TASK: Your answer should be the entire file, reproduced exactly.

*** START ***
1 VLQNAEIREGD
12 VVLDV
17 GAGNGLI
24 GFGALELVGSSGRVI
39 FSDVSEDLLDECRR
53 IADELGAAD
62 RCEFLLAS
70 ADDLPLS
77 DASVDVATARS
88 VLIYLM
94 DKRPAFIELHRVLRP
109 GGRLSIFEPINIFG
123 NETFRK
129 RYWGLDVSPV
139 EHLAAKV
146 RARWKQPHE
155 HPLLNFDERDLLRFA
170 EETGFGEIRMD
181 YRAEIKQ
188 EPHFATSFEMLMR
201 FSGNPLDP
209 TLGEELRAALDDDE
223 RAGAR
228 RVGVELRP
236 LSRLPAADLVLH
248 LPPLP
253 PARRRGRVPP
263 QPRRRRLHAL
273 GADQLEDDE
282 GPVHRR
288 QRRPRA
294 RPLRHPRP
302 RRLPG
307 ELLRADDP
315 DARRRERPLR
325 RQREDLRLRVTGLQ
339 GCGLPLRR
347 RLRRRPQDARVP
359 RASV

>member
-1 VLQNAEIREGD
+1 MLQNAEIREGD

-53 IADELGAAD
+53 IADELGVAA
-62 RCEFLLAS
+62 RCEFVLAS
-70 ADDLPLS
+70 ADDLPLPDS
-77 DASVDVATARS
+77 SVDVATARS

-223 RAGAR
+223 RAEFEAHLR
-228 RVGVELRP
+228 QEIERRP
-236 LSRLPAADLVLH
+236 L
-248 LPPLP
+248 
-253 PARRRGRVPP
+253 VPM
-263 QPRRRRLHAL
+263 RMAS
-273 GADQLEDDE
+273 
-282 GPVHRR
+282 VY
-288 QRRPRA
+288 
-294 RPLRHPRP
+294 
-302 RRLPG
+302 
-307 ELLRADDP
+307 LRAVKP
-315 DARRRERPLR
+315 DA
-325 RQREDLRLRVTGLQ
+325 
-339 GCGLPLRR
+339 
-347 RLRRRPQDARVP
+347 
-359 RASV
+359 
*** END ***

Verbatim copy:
1 VLQNAEIREGD
12 VVLDV
17 GAGNGLI
24 GFGALELVGSSGRVI
39 FSDVSEDLLDECRR
53 IADELGAAD
62 RCEFLLAS
70 ADDLPLS
77 DASVDVATARS
88 VLIYLM
94 DKRPAFIELHRVLRP
109 GGRLSIFEPINIFG
123 NETFRK
129 RYWGLDVSPV
139 EHLAAKV
146 RARWKQPHE
155 HPLLNFDERDLLRFA
170 EETGFGEIRMD
181 YRAEIKQ
188 EPHFATSFEMLMR
201 FSGNPLDP
209 TLGEELRAALDDDE
223 RAGAR
228 RVGVELRP
236 LSRLPAADLVLH
248 LPPLP
253 PARRRGRVPP
263 QPRRRRLHAL
273 GADQLEDDE
282 GPVHRR
288 QRRPRA
294 RPLRHPRP
302 RRLPG
307 ELLRADDP
315 DARRRERPLR
325 RQREDLRLRVTGLQ
339 GCGLPLRR
347 RLRRRPQDARVP
359 RASV

>member
-1 VLQNAEIREGD
+1 MLQNAEIREGD

-53 IADELGAAD
+53 IADELGVAA
-62 RCEFLLAS
+62 RCEFVLAS
-70 ADDLPLS
+70 ADDLPLPDS
-77 DASVDVATARS
+77 SVDVATARS

-223 RAGAR
+223 RAEFEAHLR
-228 RVGVELRP
+228 QEIERRP
-236 LSRLPAADLVLH
+236 L
-248 LPPLP
+248 
-253 PARRRGRVPP
+253 VPM
-263 QPRRRRLHAL
+263 RMAS
-273 GADQLEDDE
+273 
-282 GPVHRR
+282 VY
-288 QRRPRA
+288 
-294 RPLRHPRP
+294 
-302 RRLPG
+302 
-307 ELLRADDP
+307 LRAVKP
-315 DARRRERPLR
+315 DA
-325 RQREDLRLRVTGLQ
+325 
-339 GCGLPLRR
+339 
-347 RLRRRPQDARVP
+347 
-359 RASV
+359 